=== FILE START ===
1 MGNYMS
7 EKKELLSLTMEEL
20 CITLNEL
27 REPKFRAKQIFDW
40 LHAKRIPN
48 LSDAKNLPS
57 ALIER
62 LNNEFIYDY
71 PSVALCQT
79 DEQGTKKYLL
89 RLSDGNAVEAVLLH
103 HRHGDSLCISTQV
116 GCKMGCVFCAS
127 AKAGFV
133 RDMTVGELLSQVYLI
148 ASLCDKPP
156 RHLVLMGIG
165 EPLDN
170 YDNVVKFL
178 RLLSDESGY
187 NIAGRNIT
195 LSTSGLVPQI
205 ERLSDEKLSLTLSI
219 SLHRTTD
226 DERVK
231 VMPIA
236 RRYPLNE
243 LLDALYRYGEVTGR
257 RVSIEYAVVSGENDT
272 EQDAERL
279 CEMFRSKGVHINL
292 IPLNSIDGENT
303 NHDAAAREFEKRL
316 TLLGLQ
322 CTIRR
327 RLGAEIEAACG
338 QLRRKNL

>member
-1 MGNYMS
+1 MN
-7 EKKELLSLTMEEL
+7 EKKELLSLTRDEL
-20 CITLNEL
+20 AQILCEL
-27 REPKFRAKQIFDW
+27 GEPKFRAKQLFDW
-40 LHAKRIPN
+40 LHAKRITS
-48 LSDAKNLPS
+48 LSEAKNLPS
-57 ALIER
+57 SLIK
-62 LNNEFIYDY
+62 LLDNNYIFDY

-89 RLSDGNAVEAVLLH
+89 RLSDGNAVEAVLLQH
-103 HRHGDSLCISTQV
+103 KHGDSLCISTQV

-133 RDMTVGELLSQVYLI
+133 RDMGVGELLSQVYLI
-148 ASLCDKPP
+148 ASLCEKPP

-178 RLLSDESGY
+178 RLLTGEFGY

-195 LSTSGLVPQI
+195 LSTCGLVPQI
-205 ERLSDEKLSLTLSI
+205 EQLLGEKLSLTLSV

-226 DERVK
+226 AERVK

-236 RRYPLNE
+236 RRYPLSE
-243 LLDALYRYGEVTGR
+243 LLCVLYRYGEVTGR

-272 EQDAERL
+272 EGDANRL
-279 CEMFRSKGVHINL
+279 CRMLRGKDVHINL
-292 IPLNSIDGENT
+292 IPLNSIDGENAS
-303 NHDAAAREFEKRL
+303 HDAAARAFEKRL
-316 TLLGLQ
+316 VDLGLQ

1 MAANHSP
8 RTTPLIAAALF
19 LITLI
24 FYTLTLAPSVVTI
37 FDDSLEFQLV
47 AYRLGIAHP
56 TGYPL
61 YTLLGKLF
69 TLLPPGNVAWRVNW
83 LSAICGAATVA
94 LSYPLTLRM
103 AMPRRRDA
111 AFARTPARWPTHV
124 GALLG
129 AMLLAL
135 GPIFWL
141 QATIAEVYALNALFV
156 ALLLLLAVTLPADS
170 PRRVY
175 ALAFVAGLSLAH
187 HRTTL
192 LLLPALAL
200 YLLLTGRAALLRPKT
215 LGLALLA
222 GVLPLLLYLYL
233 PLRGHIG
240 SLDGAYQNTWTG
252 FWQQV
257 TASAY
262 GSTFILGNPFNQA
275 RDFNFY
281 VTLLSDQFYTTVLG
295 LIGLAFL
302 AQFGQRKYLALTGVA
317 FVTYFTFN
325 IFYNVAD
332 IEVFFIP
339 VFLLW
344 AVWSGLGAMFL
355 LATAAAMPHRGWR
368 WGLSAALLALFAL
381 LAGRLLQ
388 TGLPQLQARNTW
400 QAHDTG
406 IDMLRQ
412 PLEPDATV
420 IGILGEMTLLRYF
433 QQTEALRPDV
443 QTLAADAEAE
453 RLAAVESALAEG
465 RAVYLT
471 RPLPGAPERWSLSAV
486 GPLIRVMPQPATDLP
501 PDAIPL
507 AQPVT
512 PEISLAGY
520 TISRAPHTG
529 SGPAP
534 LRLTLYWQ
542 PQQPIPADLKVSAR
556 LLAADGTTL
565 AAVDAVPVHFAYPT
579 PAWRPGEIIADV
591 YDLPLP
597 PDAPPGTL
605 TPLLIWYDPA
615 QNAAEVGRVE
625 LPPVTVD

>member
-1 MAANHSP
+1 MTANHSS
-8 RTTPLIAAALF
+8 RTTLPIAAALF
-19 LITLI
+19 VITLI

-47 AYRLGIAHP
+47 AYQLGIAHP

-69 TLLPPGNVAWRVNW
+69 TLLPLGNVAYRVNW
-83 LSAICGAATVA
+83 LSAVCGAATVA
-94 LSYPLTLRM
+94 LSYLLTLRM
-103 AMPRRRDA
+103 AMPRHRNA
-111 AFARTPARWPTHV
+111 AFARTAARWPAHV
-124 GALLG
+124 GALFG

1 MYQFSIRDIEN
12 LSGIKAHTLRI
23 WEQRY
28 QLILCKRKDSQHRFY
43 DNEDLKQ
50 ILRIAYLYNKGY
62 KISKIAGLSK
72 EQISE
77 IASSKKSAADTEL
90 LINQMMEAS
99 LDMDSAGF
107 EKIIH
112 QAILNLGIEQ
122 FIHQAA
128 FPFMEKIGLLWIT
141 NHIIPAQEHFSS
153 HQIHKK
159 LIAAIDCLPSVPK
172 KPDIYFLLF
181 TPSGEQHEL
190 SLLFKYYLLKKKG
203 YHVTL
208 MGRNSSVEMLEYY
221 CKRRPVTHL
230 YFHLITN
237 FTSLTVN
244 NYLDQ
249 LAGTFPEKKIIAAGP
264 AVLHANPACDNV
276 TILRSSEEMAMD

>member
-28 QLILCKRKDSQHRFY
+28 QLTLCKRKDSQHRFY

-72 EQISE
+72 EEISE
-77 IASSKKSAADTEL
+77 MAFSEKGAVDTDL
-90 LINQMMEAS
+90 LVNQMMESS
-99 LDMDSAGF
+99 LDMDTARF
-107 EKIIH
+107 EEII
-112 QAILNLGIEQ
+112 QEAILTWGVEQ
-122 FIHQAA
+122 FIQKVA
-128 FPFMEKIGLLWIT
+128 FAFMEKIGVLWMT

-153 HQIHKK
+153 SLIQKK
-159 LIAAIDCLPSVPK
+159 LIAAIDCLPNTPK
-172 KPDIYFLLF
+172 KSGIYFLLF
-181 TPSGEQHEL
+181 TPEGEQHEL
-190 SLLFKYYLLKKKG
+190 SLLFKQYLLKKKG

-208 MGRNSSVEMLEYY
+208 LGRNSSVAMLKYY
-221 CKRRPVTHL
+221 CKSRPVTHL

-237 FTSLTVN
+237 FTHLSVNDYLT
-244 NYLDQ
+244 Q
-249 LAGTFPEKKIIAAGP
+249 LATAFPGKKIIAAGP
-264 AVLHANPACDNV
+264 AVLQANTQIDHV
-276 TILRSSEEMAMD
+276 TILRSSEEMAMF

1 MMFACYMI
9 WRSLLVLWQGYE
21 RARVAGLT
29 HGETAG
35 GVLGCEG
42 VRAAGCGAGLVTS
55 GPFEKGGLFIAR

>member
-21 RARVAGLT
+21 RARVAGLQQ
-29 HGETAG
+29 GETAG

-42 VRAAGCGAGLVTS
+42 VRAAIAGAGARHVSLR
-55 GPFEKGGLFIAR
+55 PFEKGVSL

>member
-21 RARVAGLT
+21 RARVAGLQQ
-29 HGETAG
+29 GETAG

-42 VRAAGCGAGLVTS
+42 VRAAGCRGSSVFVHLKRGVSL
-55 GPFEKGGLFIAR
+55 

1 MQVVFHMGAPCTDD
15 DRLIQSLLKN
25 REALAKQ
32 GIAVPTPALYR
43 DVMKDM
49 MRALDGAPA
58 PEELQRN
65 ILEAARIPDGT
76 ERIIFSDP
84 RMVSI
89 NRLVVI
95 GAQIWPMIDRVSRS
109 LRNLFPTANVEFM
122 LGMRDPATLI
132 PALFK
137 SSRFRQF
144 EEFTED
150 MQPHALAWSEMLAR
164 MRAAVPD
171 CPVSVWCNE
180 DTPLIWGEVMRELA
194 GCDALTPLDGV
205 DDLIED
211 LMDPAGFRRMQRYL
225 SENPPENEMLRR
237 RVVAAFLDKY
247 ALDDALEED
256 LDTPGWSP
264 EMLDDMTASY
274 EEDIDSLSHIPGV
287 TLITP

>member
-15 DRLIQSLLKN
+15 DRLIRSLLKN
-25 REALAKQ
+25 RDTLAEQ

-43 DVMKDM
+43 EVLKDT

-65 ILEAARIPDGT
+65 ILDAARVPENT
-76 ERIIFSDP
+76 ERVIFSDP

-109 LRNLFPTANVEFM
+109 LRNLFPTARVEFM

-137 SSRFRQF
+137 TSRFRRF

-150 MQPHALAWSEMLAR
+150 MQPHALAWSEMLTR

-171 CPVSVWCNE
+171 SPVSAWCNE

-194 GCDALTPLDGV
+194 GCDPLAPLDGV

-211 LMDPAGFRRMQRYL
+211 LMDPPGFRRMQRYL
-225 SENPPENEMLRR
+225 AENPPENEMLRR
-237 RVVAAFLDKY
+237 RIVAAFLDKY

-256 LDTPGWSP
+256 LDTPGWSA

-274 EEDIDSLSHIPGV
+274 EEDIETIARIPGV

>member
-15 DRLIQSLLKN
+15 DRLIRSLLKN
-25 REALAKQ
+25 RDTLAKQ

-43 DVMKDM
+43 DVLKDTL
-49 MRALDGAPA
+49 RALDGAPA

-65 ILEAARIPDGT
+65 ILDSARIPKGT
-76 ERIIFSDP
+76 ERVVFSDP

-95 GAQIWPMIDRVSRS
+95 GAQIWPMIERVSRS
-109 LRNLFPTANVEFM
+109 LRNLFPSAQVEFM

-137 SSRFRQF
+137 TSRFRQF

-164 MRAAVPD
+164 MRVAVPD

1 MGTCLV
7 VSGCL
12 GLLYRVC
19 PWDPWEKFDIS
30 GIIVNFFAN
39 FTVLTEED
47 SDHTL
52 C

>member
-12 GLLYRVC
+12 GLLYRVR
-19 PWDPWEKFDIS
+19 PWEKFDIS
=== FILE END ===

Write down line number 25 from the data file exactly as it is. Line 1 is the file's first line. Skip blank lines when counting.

226 DERVK